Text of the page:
A synthetic version of VC1 with a PR1 signal peptide (SEQ ID NOS:12 and 13) was constructed using overlapping oligonucleotides as described above herein. The codon bias of the synthetic sequence was representative of Oryza sativa. Selection of codons was based on the Kazusa codon usage database. The PR1 signal sequence was added to the 5′ end of a nucleotide sequence corresponding to the mature amino terminus of the VC1 peptide. The tobacco PR1 signal peptide (Cornellison, et al (1986) Nature 321:531-532) targets operably linked polypeptides to the ER for the purpose of proper folding and disulfide bridge formation and for subsequent export from the cell. Restriction sites were added during the cloning process to facilitate cloning behind the IFS1 promoter. Additionally, the IFS vector contains the NOS termination sequence.

Example 12

Construction of Aam1 Expression Vector for Maize Expression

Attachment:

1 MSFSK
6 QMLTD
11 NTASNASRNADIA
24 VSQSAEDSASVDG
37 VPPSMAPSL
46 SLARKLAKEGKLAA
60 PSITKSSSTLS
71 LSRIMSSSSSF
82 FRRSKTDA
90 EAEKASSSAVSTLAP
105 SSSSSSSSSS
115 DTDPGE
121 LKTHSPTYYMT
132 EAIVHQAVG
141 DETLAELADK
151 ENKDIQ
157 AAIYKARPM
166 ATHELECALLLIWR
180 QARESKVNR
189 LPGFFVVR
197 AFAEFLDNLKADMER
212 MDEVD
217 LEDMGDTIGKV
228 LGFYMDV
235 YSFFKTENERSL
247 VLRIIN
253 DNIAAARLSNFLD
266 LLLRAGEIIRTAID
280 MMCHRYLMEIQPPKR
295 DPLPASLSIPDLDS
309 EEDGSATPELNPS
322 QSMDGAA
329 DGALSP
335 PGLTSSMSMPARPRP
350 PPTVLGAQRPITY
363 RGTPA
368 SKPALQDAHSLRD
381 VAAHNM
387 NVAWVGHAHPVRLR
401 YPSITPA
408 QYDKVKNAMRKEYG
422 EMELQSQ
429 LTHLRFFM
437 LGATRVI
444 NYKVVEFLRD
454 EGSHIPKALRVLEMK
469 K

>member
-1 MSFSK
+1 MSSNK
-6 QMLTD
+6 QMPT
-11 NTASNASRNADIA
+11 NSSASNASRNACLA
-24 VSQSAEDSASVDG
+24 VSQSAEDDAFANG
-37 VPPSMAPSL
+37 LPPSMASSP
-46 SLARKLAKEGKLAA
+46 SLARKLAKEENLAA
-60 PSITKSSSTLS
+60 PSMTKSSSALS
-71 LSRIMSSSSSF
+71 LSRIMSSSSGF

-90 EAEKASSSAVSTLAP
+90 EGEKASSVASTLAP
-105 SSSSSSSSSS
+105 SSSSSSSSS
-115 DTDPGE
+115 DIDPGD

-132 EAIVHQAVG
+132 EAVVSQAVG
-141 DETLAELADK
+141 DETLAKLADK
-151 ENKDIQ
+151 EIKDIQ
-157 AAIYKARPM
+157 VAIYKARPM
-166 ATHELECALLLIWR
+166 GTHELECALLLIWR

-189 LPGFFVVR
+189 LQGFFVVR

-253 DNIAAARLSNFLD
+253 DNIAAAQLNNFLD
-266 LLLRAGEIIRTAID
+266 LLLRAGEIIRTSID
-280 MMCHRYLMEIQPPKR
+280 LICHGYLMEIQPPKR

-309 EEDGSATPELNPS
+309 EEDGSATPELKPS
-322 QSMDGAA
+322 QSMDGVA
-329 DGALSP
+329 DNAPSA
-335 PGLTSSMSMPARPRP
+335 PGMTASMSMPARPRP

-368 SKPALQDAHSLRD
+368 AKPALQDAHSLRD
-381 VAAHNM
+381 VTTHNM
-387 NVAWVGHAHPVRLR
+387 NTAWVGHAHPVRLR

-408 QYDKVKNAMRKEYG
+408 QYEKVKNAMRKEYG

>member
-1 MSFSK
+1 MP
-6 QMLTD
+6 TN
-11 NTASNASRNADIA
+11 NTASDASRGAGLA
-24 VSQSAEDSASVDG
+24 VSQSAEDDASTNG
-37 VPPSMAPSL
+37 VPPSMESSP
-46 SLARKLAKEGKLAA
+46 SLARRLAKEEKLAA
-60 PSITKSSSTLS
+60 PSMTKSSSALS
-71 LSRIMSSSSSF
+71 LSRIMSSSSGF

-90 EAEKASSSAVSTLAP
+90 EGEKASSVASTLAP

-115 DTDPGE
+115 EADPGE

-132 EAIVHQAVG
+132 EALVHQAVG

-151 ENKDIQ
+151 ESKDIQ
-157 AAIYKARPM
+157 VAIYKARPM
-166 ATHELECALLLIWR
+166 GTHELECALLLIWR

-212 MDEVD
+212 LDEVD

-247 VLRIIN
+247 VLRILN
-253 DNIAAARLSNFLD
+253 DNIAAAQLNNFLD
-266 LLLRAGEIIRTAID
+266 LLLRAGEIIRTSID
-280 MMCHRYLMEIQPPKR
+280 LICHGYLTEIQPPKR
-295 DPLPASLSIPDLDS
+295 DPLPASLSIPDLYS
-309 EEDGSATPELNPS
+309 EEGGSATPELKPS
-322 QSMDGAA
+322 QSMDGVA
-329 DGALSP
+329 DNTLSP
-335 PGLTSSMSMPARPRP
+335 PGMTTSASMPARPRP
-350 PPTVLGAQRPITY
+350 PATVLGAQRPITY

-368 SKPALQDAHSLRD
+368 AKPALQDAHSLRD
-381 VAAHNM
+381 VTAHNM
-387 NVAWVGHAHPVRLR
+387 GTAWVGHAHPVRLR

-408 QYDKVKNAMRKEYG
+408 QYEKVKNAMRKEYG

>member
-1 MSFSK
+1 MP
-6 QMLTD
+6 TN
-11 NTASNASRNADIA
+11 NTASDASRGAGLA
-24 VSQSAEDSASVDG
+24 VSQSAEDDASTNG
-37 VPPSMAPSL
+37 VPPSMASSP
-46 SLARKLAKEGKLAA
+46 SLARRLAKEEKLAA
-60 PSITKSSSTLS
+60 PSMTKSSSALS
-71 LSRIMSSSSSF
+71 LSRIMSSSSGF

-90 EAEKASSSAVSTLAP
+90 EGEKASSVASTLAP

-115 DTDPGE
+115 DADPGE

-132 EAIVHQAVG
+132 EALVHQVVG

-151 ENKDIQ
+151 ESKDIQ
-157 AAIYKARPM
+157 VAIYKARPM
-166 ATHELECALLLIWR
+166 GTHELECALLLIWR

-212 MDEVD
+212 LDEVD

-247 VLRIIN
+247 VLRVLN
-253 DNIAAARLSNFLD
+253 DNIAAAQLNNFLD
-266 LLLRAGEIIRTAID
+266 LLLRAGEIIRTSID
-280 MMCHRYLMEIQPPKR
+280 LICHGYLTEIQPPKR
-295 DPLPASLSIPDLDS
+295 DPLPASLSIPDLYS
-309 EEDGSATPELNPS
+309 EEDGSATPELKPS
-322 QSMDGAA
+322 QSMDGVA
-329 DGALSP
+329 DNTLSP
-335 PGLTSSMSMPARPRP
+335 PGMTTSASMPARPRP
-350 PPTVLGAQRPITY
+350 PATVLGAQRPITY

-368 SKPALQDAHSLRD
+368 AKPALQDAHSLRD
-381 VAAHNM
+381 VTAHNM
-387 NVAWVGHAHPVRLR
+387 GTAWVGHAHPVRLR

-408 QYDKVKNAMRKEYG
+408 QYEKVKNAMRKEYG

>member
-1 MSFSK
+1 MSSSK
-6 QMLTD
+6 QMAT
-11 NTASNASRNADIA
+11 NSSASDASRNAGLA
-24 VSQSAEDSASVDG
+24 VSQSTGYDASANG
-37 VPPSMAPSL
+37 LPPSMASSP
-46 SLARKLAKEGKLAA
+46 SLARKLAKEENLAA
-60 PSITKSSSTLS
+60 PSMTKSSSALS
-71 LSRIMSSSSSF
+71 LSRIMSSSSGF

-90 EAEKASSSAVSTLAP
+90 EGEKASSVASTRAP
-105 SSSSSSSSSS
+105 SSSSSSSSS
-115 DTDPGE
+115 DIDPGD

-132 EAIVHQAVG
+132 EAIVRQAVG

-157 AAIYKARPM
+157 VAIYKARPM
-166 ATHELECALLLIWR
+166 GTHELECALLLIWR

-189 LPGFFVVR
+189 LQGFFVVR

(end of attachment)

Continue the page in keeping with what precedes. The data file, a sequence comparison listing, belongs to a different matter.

A synthetic version of Aam1 with a BAA signal peptide (SEQ ID NOS:17, 18, and 19) was constructed using overlapping oligonucleotides as described above herein. The codon bias of the synthetic sequence was representative of Streptomyces coelicolor. The codon bias of Streptomyces coelicolor was chosen because of its overall similarity to codon usage in plants. Selection of codons was based on the Kazusa codon usage database. See Table 1. The BAA signal sequence was added to the 5′ end of a nucleotide sequence corresponding to the mature amino terminus of the Aam1 peptide. The BAA signal peptide targets operably linked polypeptides to the endoplasmic reticulum (ER), where the polypeptide undergoes proper folding and subsequent secretion out of the cell (Rahmatullah, et al (1989) Plant Mol. Biol., herein incorporated by reference).